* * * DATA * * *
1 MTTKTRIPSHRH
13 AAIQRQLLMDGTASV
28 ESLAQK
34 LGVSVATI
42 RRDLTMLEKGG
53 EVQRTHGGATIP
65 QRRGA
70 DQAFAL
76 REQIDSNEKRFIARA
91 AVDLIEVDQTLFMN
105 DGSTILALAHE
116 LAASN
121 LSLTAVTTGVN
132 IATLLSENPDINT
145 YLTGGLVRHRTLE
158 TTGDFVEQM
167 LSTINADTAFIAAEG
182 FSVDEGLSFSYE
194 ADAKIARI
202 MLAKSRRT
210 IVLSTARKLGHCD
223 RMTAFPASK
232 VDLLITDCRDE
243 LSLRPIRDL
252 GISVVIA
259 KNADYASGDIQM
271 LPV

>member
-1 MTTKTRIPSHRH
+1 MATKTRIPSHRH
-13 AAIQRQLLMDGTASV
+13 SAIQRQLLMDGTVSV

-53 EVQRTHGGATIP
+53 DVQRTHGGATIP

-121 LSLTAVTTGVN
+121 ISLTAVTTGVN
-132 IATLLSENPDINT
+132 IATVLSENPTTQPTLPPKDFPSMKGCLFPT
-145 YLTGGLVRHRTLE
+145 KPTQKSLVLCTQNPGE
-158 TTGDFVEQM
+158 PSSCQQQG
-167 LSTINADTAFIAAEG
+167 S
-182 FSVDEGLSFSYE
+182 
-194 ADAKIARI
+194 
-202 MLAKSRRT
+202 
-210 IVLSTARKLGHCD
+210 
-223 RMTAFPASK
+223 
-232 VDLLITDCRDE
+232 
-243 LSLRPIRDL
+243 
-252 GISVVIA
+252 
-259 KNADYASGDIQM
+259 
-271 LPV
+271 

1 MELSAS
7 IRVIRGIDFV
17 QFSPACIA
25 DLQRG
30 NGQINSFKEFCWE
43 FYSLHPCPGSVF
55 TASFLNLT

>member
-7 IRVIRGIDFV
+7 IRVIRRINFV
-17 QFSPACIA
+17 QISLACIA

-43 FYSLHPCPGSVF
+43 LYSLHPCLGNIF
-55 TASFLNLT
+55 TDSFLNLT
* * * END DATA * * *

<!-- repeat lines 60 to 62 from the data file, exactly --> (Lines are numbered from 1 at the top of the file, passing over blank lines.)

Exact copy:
+252 
-259 KNADYASGDIQM
+259 